El Camino (train)

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El Camino
Overview
StatusDiscontinued
First serviceFebruary 14, 1978 (1978-02-14)
Last serviceAugust 12, 1978 (1978-08-12)
SuccessorSan Diegan
Former operator(s)Amtrak
Route
Line(s) usedSurf Line
Technical
Rolling stock
  • 5 coaches
  • 2 tavern-lounges
  • 1 dome-observation
Track owner(s)ATSF

The El Camino was a set of lightweight streamlined railcars owned by Los Angeles County in the 1970s and 1980s. The county acquired the cars to bootstrap a proposed commuter rail service between Los Angeles and Orange County. This effort, spearheaded by County Supervisor Baxter Ward, was unsuccessful. The equipment saw limited use on Amtrak's San Diegan in 1978 and was sold off in 1985.

History[edit]

The 1970s saw a renewed interest in the United States in commuter rail as rising gas prices, pollution, and traffic congestion made driving less attractive. Local service in Los Angeles had ended on April 8, 1961 when the Pacific Electric discontinued operations.[1] Baxter Ward had been elected to the Los Angeles County Board of Supervisors in 1972 and used his position to push the development of transit in Los Angeles.[2]

Ward proposed running a commuter train between Union Station in Los Angeles and Orange County over the Atchison, Topeka and Santa Fe Railway's Surf Line. Amtrak already operated multiple trains over this route to San Diego (the San Diegan), but the timings were not convenient for commuters. Further, at the time Amtrak was prohibited by statute from operating commuter services. At Ward's urging the Board of Supervisors voted 3–2 to acquire 1940s railcars from the Oregon, Pacific and Eastern Railway at a cost of $230,000. The county spent an additional $1.8 million to refurbish the equipment.[2]

Ward's plan for commuter service in Orange County foundered on opposition from the ATSF, which refused to operate the train and was opposed to any use of its tracks for commuter rail. As an alternative, the county, with support from the California Department of Transportation (Caltrans), arranged with Amtrak to place the equipment in service between Los Angeles and San Diego, supplementing the existing San Diegan service. The train made its first run on February 14, 1978. Daily ridership was 100, well below expectations. At the conclusion of the trial on August 12 the equipment was withdrawn and replaced by regular Amfleet equipment. Although a failure as a commuter service, the El Camino had led to a permanent expansion of Los Angeles–San Diego service.[2]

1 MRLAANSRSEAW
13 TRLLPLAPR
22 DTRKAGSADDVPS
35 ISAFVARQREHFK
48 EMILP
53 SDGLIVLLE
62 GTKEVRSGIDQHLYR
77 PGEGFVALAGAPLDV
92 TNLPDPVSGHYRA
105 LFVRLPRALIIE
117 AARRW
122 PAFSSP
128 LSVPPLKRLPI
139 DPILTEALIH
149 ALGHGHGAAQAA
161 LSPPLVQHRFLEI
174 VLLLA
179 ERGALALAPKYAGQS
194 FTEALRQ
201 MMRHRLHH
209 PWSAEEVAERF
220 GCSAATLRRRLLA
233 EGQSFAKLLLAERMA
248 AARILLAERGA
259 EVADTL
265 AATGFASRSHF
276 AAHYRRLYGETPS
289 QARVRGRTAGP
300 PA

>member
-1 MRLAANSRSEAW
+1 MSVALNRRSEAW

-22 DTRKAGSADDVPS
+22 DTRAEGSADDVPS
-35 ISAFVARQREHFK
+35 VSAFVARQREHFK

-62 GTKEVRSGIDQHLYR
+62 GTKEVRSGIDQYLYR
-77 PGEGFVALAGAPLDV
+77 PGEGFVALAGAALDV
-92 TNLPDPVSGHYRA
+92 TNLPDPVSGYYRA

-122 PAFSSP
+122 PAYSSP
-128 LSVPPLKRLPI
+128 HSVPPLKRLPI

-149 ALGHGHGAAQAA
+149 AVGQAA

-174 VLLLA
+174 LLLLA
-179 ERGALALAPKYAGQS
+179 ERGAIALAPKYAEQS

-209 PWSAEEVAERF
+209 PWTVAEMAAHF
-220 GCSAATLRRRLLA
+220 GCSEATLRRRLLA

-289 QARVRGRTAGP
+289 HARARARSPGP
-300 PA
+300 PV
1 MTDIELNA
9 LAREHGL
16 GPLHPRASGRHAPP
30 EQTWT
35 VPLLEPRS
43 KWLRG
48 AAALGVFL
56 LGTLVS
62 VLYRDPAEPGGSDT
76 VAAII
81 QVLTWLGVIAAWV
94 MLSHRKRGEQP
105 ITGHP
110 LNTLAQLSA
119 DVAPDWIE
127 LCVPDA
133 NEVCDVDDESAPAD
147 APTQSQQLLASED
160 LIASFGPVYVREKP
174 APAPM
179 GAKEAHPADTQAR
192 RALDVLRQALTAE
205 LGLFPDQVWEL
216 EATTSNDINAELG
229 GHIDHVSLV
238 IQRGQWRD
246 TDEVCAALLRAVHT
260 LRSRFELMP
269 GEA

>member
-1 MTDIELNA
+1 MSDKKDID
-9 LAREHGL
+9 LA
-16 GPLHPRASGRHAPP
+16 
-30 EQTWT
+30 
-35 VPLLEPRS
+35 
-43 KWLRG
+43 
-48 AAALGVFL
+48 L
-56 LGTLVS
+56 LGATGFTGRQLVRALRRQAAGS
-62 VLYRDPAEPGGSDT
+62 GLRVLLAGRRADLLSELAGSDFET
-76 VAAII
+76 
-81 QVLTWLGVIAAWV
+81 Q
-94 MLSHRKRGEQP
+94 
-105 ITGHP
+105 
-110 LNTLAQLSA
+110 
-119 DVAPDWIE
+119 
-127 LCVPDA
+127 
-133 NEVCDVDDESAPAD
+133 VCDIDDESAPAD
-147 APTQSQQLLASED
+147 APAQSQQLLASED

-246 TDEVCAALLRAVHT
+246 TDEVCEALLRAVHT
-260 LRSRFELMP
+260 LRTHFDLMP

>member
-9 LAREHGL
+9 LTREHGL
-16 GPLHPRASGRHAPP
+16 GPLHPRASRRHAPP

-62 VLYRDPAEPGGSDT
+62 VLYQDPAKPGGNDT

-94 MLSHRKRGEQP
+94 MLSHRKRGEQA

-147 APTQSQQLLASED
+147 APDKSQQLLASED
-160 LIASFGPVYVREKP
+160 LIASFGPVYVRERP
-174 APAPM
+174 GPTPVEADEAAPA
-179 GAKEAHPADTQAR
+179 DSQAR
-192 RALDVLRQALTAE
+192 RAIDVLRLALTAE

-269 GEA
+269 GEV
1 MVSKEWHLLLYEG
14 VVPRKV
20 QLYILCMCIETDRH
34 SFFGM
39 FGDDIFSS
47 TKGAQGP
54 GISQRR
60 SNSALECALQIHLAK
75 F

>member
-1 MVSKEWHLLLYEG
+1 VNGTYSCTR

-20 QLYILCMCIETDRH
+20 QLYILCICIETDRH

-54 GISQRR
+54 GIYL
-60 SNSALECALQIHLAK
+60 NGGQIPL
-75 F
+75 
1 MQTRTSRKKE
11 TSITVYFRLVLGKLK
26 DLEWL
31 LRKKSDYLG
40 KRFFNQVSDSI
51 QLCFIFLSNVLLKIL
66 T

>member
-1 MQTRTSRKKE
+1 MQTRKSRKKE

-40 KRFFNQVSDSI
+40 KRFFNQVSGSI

After its withdrawal the equipment was stored in Bell, California. Ward was defeated for re-election in 1980; the failure of the El Camino played a major role in the campaign with his opponents using derisive sobriquets such as "Baxter Ward's Choo-Choo." The county put the equipment up for sale and refused to release it for use on the short-lived CalTrain commuter service to Oxnard. The Alaska Railroad contemplated purchasing the equipment in 1984 but ultimately passed.[3][2] In 1985 the county sold it to a tourist railroad in Mexico for $365,000.[4] Commuter rail service in Orange County began again in 1990 with the inauguration of the Orange County Commuter.[2]

Rolling stock[edit]

Los Angeles County purchased eight railcars from the Oregon, Pacific and Eastern Railway, a tourist railroad: five ex-Illinois Central coaches, two ex-Milwaukee Road tavern-lounges, and the Silver Planet, an ex-Western Pacific dome sleeper-observation car.[5] The tavern-lounges or "Tap-Lounges" had previously served on the Afternoon Hiawatha between Chicago and the Twin Cities.[6] The Silver Planet was part of the Western Pacific's equipment pool for the famed California Zephyr.

The equipment, originally built in the 1940s, used steam heat. Amtrak's newer EMD F40PH locomotives only supported head-end power (HEP), which meant that the unreliable EMD SDP40F locomotives had to pull it.[3]

References[edit]

  1. ^ Smith, Ed (October 18, 1982). "87 Take Inaugural Oxnard-to-LA Train". Oxnard Press-Courier. Retrieved August 9, 2013.
  2. ^ a b c d e Hobbs, Charles P. (2014). Hidden History of Transportation in Los Angeles. The History Press. ISBN 1-6261-9671-0.
  3. ^ a b "Will El Camino Become El Igloo?". Pacific News (249): 5. April 1984. Archived from the original on 2016-03-04.
  4. ^ Jones, Jack and Rich Connell (April 10, 1985). "'Baxter's Choo-Choo' to Chug Chug in Mexico: Supervisors Giving County's Idle Train a One-Way Ticket". Los Angeles Times. Retrieved 1 February 2015.
  5. ^ Randall, W. David (1978). Railway Passenger Car Annual, Volume 4, 1978-1979. RPC Publications.
  6. ^ Scribbins, Jim (1970). The Hiawatha Story. Milwaukee, Wisconsin: Kalmbach Publishing Company. p. 263. LCCN 70107874. OCLC 91468.